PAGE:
In 1870 Brigham
Young made a trip through the valley and decided it was time to resettle.
He called George W. Sevy, a resident of Harmony, to gather a company
and resettle Panguitch. The following notice appeared in the Deseret
News in early 1871: "All those who wish to go with me to resettle Panquitch
Valley, will meet me at Red Creek on the 4th day of March, 1871 and
we will go over the mountain in company to settle that country." The
company arrived 18 or 19 March, found no snow on the ground, the dwellings
and clearings unmolested, and even the crops of earlier settlers still
first moved into the fort. Progress later brought a gristmill, sawmills,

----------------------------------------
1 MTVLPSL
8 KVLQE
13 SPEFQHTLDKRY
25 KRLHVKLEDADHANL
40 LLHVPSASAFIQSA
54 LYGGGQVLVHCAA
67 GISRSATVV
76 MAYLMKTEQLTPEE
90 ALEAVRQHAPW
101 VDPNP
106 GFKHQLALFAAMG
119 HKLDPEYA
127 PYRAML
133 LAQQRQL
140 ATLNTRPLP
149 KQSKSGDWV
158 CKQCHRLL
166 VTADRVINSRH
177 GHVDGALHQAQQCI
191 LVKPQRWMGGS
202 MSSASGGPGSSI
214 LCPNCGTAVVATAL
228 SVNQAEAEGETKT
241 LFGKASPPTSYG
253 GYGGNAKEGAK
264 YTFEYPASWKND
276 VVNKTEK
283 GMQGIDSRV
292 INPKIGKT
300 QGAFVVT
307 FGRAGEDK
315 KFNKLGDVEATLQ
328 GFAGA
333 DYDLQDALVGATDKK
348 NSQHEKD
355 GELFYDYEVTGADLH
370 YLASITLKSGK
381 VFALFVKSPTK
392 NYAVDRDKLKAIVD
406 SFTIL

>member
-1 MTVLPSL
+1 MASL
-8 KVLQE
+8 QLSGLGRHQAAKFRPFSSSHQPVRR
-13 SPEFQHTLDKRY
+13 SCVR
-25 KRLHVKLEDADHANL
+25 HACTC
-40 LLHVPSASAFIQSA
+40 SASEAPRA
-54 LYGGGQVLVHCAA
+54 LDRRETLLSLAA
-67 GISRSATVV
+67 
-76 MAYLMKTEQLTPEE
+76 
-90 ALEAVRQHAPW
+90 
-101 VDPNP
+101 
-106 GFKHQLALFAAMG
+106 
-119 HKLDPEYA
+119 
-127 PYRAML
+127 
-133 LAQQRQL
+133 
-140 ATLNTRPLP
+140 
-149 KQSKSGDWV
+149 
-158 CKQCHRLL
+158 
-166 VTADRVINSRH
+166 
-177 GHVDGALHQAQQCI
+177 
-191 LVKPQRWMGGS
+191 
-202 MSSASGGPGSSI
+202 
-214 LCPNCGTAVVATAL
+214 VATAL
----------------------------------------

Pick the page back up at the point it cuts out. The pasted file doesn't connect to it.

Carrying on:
a shingle mill, post office, tannery, shoe shop, lime and brick kilns,
a hotel, and a co-op store. The meetinghouse built in the fort continued
to be used as a school and for church services. An early organization
of the united order was formed; however, it lasted only about two years
and was dissolved.
believed to be in Iron County until 9 March 1882 when the territorial
legislature created Garfield County and set the current boundaries.
School districts were created and county officials appointed. There
were no railroads at the time in Garfield County, which features extensive